So I think there are a lot of ways to apply mindfulness to your to-do list — not necessarily in order to make yourself more productive or efficient but just to make sure that the way you’re spending your time or performing your tasks is actually in line with what you’ve set as your intentions.
Whether you’re a writer, an artist, or simply trying to figure out a creative solution to a difficult problem, there’s one thing standing in your way. One thing that would have never been a problem 15 years ago! Just one little thing that’s blocking your way to thinking more creatively. What is it? Technology, of course.
We all struggle with anxiety once in awhile, but for some it can feel worse and more difficult to control. At times, it can feel nearly debilitating. Some turn to meditation, others visit psychiatrists despite their fears of the stigma it holds. But there’s another way to help you control your anxiety… no medication, no stigma, and you can do it from your phone! What is it?
Winter Feast is a 40 day Worldwide Spiritual Practice Period everyone is invited to join.
It’s for people of all faiths who take part in committing 40 minutes of spiritual practice each day for forty days. The intention behind Winter feast is to create peace in each individual’s life and to extend to others as well. Participants are also invited to practice daily acts of kindness. Although it may seem like only a small group of people setting out to do this, the impact of such an act can be much greater.
“Never doubt that a small group of committed people can change the world. Indeed it is the only thing that ever has.” — Margaret Mead
Winter Feast is from the morning of January 15th until February 23rd. As most of the Northern Hemisphere is deep in winter during this time, it’s a perfect way to begin the New Year to reconnect with spirit and bring our awareness to a new level.
“What nine months does for the embryo, forty early mornings will do for your growing awareness.” — Rumi
Typically, when we think about mindfulness, we think about avoiding technology—putting away our smartphones, taking a break from TV or computers. But really, technology and mindfulness aren’t so different. How? They’re both tools to help us solve problems and achieve certain objectives… one is just focused on external problems while the other focuses on the internal.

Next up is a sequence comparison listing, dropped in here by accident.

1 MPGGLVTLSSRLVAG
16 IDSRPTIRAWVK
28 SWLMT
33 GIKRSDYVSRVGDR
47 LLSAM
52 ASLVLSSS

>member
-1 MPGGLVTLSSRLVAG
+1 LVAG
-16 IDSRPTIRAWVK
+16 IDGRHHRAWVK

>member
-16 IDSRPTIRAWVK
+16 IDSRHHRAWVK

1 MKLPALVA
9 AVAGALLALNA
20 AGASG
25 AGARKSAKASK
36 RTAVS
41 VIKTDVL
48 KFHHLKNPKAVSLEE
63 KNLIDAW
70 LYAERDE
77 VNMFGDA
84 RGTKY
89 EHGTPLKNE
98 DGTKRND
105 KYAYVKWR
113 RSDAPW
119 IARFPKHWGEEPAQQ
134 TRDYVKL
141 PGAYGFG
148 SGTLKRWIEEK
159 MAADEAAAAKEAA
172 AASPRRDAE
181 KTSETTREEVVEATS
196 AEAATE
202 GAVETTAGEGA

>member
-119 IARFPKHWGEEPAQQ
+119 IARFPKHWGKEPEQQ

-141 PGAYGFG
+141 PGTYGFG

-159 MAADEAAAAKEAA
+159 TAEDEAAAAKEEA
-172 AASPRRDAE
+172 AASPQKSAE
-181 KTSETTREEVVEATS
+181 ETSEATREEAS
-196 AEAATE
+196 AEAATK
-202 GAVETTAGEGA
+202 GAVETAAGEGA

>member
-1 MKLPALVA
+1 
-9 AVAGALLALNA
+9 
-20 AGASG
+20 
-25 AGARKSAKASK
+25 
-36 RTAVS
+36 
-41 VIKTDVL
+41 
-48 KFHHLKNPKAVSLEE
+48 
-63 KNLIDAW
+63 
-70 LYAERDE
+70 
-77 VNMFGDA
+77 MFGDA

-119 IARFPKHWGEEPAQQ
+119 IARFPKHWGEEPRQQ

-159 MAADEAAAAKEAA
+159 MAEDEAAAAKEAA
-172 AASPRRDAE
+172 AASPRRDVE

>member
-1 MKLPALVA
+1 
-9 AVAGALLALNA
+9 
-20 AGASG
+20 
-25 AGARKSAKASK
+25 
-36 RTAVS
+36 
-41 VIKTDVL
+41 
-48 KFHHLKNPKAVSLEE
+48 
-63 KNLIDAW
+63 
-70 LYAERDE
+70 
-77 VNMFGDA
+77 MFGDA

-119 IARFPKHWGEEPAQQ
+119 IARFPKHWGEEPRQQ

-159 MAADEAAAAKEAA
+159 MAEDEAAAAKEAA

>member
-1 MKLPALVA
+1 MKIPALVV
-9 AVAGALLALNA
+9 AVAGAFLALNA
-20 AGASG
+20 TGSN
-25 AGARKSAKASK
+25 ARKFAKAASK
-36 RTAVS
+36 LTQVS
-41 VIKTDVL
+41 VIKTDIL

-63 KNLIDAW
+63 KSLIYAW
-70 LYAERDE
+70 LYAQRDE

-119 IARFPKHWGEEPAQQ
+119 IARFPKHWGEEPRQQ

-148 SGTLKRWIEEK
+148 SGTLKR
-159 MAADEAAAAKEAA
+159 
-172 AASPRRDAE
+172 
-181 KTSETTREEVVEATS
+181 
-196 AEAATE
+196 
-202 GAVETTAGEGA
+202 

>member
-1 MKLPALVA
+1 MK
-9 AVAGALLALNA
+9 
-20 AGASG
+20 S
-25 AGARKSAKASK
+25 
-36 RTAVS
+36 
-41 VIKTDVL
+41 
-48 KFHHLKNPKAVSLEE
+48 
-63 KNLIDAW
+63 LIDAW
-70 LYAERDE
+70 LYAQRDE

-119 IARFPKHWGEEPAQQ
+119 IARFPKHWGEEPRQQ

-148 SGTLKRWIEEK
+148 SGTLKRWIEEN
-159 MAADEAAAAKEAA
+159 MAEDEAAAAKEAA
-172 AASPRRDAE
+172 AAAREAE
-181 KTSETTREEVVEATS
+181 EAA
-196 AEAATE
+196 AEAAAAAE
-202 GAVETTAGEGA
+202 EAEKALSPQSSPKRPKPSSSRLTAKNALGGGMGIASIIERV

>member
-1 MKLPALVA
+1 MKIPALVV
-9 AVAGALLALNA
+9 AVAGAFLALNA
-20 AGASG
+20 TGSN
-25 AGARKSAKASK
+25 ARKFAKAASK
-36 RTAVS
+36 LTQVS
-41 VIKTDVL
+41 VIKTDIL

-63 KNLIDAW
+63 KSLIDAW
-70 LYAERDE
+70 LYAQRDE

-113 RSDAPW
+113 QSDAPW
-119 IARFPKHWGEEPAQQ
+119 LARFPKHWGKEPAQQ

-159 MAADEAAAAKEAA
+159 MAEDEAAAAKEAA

In our busy lives, we’re always going, we’re always doing, and we’re always helping others. So where does this leave time for taking care of ourselves? For most of us, self-care falls on the back burner. We’re burning ourselves out by always helping others, which actually isn’t helping anyone—especially yourself.
Today, people use their phones for a variety of different tasks and we’re using them all throughout the day! In fact, many people spend 5+ hours per day using their smartphones. And while technology can help us in countless ways, it’s not always the best thing for us. I mean, take a look at Generation Z, the generation that has grown up with technology, and you’ll see the changes it brings about in us as individuals!
We’ve seen hilarious videos and stories of the problems smartphone distraction can cause—I mean, hilarious for us, rather embarrassing for them. Things like running into (and falling into) a water fountain in the middle of a city, or walking straight into a construction zone, both while staring at the phone screen. How are we so enthralled by our phones? How do we allow them to distract us so much? And what else are we missing out on if we’re missing these blatantly obvious obstacles in front of us?